Reithian Radio

by Louis Barfe

Driving home the other night, I found myself listening to Today in Parliament (R4, weekdays, 11.30pm) and becoming thoroughly miserable. I heard members of the House of Lords basically acknowledge that Vladimir Putin and his online troll armies can skew UK elections without there being any adequate form of redress. We have an analogue system in a digital world, said Lord Yyoung.

Then there was the inability ofMPss to make vote leave campaign supremo Dominic Cummings appear before a parliamentary committee. For someone who banged on so much about parliamentary sovereignty in the run-up to the referendum, they said that he seemed to have precious little time for the concept now he was the one under scrutiny.

I cast around the ether for something else to fill my ears. The first station on my scan was Radio 1. I prepared to hit the scan button again, but I found myself glued to what I heard. It was a gloriously spiky duet between a bass clarinet and a piano. I had to look at the radio display several times before I accepted that I hadn’t ended up on Radio 3.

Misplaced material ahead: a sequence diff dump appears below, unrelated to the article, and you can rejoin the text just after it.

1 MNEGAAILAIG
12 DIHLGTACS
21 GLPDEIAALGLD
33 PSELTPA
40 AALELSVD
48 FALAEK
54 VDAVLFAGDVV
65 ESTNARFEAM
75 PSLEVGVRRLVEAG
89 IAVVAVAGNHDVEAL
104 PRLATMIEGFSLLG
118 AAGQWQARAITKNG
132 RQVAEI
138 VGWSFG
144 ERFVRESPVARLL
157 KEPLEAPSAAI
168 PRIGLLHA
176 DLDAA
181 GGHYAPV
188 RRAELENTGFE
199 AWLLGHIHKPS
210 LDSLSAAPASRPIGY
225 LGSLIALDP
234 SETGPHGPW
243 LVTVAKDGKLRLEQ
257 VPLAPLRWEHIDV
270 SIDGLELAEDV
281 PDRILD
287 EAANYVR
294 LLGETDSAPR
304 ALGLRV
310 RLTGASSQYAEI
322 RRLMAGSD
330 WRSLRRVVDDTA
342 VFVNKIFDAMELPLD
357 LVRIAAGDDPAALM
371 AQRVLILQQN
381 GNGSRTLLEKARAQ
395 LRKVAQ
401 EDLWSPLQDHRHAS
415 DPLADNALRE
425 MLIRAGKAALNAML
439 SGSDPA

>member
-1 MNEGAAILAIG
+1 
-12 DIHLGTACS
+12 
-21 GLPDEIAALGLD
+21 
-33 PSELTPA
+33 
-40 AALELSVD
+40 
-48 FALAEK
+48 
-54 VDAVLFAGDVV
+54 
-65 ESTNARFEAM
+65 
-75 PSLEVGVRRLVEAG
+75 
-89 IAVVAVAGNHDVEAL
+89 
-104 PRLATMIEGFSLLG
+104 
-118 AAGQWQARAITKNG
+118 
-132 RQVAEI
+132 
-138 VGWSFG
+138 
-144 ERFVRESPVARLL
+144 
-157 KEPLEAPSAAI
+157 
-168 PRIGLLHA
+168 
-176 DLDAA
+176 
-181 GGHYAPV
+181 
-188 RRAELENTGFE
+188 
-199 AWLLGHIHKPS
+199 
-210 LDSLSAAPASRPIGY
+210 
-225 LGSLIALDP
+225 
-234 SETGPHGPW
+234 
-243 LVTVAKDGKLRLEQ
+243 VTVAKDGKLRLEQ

It was the sort of music that used to be filed in a record shop I once frequented under the heading ‘difficult jazz’. My brain hunted around for names. Was Radio 1 playing John Surman in 2018? In fact it was the British composer James Blake on piano, closing an hour of his favourite music with a personal indulgence, and the bass clarinettist was André 3000 of the band Outkast. I have long been aware of Mr 3000’s other work, but I had no idea of his skills in this area. He’s damned good at it. So, there it is. Radio 1, still educating, informing and entertaining, as Lord Reith wanted all those years ago. Marvellous.

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